But there were things wrong with the boat. She discovered it almost immediately the boat rose on her step and began to take the engine power. Miss Carstairs, unwise and untried in the way of boats, did not know the nature of the trouble. She decided it would be better to let the experts decide. She took the boat. in. Arthur Bray and F. Hyde Beadle, her hull designer, took it out on the lake. Before they had gone a mile Beadle discovered that the water circulation was not working. The engine was overheating. It was spouting great jets of steam.
Brey and Beadle took it in again, began to tear down the engine. They told Miss Carstairs that it would be some days before the boat would be ready for trial. She, impatient of delay, jumped into her car and motored to London. In a few days she was back at Windermere, anxious. She got into her Dutch pantaloons and began herself to help with the mechanical difficulties. She had to know.
In a few days the boat was ready again. Bray and Beadle took it out. When she rose on her step, water immediately began to pour over the bow, onto the engine and into the cockpit. The bow did not plane; it was almost a foot in the water. To be fast these boats must get on their step and plane on top of the water.
The hull of Estelle I was only twenty-six feet long. Miss Carstairs' engine was too heavy for the light, fragile hull. The overall weight of engine and hull was only twenty-nine hundred pounds. Wood's Miss America VI, built that same year-1928-in Algonac, Michigan, weighed at least five thousand pounds.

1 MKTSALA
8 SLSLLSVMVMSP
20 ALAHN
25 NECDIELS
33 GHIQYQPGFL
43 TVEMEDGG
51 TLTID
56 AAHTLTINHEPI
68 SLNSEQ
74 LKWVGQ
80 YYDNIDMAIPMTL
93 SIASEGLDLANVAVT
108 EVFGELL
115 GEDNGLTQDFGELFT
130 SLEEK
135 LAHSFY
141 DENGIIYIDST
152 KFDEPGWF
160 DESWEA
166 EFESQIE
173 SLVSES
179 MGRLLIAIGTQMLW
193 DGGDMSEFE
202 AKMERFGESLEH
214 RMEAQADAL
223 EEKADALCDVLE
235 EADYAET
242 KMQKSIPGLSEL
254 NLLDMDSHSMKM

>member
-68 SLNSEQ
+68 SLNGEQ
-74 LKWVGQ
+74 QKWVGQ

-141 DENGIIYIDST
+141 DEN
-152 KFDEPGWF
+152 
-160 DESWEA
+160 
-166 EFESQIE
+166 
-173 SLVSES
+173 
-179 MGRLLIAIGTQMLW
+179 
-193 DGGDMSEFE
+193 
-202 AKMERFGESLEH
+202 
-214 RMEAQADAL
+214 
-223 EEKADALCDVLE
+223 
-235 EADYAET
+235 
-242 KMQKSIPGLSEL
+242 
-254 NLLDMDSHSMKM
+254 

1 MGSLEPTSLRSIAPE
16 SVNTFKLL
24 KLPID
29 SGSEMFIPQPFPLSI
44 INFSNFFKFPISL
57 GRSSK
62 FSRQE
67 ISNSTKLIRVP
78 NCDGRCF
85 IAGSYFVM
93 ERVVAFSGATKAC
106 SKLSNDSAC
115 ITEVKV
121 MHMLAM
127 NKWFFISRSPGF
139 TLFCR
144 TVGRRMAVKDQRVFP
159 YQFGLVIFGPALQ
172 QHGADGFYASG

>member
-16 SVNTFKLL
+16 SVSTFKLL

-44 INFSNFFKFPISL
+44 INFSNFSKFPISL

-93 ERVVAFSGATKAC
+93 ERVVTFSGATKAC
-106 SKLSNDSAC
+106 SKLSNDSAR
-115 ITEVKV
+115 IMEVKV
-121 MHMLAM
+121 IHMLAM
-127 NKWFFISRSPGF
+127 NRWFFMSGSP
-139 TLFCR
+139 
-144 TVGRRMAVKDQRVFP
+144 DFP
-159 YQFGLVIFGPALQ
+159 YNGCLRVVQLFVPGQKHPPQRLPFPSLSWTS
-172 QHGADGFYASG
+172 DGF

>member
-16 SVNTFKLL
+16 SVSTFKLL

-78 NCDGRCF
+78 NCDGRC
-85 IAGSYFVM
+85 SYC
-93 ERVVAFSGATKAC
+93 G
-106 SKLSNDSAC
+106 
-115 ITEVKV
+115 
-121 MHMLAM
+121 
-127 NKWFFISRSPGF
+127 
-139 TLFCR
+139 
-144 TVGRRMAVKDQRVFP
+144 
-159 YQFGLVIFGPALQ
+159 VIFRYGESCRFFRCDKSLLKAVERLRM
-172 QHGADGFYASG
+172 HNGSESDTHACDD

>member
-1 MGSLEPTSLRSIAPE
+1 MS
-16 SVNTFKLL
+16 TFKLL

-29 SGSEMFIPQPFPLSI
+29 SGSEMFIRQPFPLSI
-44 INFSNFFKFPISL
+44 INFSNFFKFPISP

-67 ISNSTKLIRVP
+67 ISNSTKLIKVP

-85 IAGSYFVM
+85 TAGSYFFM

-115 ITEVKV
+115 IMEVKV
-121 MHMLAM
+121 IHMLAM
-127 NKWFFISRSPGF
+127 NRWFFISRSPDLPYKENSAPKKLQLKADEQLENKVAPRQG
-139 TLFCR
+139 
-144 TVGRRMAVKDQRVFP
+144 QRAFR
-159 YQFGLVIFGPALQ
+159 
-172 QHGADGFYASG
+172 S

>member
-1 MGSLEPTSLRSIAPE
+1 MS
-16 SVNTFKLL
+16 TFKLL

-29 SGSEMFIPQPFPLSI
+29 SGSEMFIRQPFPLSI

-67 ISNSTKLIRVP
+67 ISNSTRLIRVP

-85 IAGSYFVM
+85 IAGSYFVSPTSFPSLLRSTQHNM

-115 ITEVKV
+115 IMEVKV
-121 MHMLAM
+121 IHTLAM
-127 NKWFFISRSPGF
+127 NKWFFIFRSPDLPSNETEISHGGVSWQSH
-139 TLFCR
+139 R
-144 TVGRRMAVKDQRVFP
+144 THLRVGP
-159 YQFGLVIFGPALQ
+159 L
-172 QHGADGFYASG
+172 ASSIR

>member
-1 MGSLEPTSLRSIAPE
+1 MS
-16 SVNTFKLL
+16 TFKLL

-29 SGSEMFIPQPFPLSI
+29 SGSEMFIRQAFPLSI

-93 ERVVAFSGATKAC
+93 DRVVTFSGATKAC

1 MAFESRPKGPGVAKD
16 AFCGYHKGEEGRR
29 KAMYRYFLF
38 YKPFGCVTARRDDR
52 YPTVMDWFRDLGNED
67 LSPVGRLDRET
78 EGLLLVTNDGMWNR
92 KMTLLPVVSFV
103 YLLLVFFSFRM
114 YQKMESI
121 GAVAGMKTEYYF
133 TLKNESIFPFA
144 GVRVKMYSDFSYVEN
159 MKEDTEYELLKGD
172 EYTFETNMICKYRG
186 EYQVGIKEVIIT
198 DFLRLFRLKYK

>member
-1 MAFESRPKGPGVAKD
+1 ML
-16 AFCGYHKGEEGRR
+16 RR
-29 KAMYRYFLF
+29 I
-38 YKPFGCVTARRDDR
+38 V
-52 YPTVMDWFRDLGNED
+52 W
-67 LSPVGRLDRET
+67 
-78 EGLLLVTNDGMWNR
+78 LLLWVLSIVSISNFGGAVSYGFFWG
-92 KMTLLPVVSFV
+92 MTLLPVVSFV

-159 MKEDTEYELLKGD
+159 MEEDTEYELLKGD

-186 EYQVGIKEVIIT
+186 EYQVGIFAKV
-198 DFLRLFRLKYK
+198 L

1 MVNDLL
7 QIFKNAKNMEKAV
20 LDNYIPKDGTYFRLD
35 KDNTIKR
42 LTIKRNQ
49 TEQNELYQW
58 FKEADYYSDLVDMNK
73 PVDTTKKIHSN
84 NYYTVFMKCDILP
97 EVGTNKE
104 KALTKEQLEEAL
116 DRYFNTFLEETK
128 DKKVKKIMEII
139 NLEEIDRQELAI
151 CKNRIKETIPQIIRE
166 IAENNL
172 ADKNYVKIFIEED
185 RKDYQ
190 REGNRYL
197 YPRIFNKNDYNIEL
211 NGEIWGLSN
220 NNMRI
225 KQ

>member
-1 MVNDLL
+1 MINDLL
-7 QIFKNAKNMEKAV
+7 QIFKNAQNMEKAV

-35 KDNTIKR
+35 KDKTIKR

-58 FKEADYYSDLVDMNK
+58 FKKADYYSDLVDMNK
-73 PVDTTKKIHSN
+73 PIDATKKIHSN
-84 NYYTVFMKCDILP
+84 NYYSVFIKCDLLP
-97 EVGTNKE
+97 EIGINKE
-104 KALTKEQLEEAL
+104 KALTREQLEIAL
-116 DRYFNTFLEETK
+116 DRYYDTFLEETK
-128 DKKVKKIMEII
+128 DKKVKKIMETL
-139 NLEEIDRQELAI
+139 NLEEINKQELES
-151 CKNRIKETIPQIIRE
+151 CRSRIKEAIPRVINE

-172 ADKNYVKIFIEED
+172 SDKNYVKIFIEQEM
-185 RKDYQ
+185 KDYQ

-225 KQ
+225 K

The English designers added to the beam of Estelle I. They made other changes. All were unsuccessful.
Miss Carstairs waited. She still had her Estelle II. It was smaller than the Estelle I -three feet shorter. Maybe that would make a difference.
The first time they took the Estelle II out on the lake for trial, one of the bottom planks smashed. It took eight days to repair. Again they took it out. The boat had no speed. It seemed to plane the water but they couldn't get anywhere near the speed that was necessary for the Harmsworth race. They made repeated changes-in the engines, in the hull, in everything. With no results.
Miss Carstairs, discouraged, cabled the Yachtsmen's Association of America and cancelled her challenge. "My boats are not seaworthy," she said. "I can't race them."
Saunders, who had built these boats, would naturally consider that charge a blot on his reputation. "It's the V'd step on that boat," Miss Carstairs told him. "We can't get the speed with that step."
It was said that Saunders offered to post $5,000 to prove his boats were seaworthy. Miss Carstairs then reconsidered her decision and entered another challenge for the Trophy. Saunders again went to work on the hull.
Meanwhile let's look at Gar Wood. He was in Florida when Miss Carstairs challenged. He had no boat to defend the Trophy. There had been no Harmsworth race for two years and his racing craft were obsolete.
But Wood had ideas. One of these ideas was a 1,000 horsepower engine. He was going to put two of them into one boat-a thing never heard of before in boat racing history. Two thousand horsepower in a tiny twenty-six foot hydroplane.